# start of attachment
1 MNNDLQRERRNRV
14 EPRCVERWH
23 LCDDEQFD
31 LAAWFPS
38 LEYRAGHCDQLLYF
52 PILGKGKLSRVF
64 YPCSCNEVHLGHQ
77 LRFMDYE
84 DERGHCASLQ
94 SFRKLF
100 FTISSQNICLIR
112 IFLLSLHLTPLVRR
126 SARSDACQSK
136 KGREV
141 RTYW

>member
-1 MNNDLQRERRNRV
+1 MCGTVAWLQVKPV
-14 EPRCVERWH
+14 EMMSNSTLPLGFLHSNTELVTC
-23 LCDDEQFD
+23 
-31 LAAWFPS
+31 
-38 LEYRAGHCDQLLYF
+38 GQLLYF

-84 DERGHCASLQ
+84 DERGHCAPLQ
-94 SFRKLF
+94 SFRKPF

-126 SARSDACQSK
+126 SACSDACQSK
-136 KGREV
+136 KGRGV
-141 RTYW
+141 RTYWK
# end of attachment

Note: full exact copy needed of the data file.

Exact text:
1 MNNDLQRERRNRV
14 EPRCVERWH
23 LCDDEQFD
31 LAAWFPS
38 LEYRAGHCDQLLYF
52 PILGKGKLSRVF
64 YPCSCNEVHLGHQ
77 LRFMDYE
84 DERGHCASLQ
94 SFRKLF
100 FTISSQNICLIR
112 IFLLSLHLTPLVRR
126 SARSDACQSK
136 KGREV
141 RTYW

>member
-1 MNNDLQRERRNRV
+1 MCGTVAWLQVKPV
-14 EPRCVERWH
+14 EMMSNSTLPLGFLHSNTELVTC
-23 LCDDEQFD
+23 
-31 LAAWFPS
+31 
-38 LEYRAGHCDQLLYF
+38 GQLLYF

-84 DERGHCASLQ
+84 DERGHCAPLQ
-94 SFRKLF
+94 SFRKPF

-126 SARSDACQSK
+126 SACSDACQSK
-136 KGREV
+136 KGRGV
-141 RTYW
+141 RTYWK